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Comment: Re:Carter (Score 1) 748

by bussdriver (#46777063) Attached to: Study Finds US Is an Oligarchy, Not a Democracy

I would agree; however, Carter did come out from nowhere and upset all the wrong people. Lucky for him he wasn't powerful enough to do much against the rotten system because he would have ended up like JFK (and if you believe in magic bullets just stop now and go back to reality TV.)

I think Carter was decent and I think he was of the same character then as he is today but put in an impossible situation. Eisenhower was much earlier and his "Industrial Military Complex" was unstoppable.

Carter is how the last President should look. When the system falls apart, it is going to not look good for everybody involved in it whether or not they helped or harmed demise. Rome's fall involved a lot of assassinations and failures as the corrupt system fought to maintain the status quo. It is far easier than trying to make a broken system work while controlling it enough so nothing might actually change.

While the public fights "culture wars," essentially fighting over which brand of cigarette is better, both sides get cancer.

Comment: Carter (Score 4, Insightful) 748

by bussdriver (#46764885) Attached to: Study Finds US Is an Oligarchy, Not a Democracy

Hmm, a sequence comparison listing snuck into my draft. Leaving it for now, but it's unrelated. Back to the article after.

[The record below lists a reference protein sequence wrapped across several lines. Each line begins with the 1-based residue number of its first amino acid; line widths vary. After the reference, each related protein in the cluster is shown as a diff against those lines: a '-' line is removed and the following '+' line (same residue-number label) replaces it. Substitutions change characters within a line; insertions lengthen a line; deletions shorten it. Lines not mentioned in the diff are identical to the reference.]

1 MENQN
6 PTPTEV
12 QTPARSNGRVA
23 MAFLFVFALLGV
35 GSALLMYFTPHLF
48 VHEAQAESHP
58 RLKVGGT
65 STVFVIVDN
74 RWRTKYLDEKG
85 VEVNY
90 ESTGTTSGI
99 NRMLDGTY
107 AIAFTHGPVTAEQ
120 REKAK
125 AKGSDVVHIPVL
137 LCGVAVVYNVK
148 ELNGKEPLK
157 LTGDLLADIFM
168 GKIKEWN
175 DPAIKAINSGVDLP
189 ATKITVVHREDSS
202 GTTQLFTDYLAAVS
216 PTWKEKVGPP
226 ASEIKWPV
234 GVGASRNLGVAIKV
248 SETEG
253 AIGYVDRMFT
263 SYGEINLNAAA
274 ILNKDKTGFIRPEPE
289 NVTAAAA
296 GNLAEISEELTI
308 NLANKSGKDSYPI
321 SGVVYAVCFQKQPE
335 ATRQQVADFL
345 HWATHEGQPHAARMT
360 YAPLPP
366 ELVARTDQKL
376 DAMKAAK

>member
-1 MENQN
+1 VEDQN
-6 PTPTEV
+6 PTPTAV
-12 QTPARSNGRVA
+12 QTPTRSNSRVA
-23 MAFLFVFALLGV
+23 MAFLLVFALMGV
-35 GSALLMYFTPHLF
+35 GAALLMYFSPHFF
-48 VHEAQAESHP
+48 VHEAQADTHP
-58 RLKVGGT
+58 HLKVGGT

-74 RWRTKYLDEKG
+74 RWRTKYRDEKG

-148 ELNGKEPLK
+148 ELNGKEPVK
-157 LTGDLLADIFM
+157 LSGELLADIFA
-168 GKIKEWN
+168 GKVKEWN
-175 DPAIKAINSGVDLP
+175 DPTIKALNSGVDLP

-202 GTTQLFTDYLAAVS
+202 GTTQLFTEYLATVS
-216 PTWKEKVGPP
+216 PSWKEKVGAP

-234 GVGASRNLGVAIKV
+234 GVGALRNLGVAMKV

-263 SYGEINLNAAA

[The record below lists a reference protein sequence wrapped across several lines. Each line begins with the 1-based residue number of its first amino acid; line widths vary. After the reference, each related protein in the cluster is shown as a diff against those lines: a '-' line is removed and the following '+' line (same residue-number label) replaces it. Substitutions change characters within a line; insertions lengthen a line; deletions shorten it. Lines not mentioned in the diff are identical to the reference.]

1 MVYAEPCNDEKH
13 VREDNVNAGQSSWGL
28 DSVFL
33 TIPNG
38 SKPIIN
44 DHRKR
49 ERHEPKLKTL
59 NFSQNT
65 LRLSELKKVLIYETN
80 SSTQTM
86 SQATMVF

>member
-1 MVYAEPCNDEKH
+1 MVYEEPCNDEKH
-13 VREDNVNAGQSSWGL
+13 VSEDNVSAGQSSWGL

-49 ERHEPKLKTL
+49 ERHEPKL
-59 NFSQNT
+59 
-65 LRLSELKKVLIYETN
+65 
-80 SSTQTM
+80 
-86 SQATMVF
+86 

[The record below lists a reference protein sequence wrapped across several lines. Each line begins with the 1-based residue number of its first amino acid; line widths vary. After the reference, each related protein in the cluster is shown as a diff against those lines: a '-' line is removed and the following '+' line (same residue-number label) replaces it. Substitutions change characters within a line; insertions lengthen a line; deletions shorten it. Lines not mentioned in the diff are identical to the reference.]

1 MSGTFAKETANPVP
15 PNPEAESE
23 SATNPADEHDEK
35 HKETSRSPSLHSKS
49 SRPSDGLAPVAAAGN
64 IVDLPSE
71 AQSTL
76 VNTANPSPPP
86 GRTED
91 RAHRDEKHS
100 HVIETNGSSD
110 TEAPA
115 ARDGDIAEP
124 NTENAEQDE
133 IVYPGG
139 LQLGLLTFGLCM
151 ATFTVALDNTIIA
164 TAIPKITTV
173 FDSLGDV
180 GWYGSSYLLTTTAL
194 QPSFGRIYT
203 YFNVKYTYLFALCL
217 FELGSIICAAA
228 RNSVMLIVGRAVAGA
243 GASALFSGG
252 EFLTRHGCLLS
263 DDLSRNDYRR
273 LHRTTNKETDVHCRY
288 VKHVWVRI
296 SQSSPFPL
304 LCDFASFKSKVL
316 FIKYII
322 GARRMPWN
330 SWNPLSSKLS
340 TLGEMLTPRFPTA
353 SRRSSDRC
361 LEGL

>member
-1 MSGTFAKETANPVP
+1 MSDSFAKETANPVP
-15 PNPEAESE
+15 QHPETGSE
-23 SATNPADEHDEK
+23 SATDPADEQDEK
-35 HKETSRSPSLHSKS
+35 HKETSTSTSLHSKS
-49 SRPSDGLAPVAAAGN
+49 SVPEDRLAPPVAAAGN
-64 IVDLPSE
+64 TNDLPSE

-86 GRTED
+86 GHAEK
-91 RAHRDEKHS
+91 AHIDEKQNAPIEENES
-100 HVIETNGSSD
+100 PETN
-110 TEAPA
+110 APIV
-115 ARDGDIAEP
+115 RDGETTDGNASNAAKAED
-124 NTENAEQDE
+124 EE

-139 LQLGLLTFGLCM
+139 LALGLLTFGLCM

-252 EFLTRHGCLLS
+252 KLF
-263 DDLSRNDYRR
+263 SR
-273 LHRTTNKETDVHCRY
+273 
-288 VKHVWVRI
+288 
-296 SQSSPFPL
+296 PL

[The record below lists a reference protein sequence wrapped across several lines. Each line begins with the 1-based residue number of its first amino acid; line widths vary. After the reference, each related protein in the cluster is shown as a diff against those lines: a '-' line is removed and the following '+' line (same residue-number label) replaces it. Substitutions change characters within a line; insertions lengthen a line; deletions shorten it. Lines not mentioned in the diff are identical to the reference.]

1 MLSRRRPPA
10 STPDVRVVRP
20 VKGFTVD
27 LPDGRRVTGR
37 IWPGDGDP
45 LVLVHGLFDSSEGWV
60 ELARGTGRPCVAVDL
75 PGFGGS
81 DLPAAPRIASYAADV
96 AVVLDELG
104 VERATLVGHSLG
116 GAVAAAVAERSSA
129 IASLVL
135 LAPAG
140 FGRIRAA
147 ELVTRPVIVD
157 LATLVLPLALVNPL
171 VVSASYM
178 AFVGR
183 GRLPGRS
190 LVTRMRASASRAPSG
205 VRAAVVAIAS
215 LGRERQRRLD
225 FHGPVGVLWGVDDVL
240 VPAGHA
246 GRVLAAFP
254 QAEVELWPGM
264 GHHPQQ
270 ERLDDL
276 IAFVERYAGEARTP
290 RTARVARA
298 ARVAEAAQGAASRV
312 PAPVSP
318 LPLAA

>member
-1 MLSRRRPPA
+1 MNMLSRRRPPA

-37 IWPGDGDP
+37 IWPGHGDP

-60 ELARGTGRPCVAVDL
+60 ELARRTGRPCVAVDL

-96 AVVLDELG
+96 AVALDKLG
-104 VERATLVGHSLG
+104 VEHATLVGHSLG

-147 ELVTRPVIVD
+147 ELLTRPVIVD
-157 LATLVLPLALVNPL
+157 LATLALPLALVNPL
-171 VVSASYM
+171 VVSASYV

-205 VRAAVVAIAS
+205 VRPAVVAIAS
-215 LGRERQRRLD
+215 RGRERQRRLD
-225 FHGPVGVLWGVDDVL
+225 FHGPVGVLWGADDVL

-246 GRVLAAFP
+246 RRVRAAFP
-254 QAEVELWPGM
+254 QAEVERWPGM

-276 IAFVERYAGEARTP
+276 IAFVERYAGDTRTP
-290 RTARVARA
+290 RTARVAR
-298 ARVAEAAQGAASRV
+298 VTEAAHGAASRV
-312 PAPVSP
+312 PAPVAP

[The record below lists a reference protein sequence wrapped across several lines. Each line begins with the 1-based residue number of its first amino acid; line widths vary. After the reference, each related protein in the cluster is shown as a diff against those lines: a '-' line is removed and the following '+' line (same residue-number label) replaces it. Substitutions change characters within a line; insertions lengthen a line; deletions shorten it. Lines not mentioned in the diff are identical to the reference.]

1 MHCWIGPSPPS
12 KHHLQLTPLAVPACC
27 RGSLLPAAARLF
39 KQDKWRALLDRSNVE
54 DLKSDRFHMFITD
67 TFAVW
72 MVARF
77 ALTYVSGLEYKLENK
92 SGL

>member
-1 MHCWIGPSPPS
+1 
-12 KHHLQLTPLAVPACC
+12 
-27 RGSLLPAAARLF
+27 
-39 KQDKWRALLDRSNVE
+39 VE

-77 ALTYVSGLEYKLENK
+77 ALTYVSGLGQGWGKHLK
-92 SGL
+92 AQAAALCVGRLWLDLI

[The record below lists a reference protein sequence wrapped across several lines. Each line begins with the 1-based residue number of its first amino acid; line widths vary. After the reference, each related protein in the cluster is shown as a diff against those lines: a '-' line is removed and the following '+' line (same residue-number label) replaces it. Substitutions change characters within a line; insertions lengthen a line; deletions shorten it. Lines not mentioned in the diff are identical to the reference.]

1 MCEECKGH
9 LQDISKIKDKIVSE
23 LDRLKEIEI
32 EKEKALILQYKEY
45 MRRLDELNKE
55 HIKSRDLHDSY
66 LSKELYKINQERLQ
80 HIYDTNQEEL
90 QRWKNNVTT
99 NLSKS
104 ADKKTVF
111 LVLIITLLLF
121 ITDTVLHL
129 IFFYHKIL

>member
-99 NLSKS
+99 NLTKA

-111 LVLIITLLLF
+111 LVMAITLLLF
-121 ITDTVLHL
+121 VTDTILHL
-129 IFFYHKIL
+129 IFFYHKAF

Carter was the last President; after him, it has been a complete sham. One reason he had it so bad is because he went up stream against a system that was near death.

You only have power in a corrupt system as long as you go with the flow; it's empty power but it is enough to still attract tools. Like a C or B movie villain's 2nd in command, the second he falls out of line all that power does nothing to stop a dramatic (and cliche) example from being made of them.

Comment: But it won't happen to me... (Score 1) 108

by bussdriver (#46764791) Attached to: 52 Million Photos In FBI's Face Recognition Database By Next Year

You might think it won't happen to you but it only takes a few decades for things to go horribly horribly wrong (see German history...Nazi...) You might think your modern citizens are somehow wiser or smarter or more evolved-- well, maybe so (debatable) but the techniques used HAVE evolved.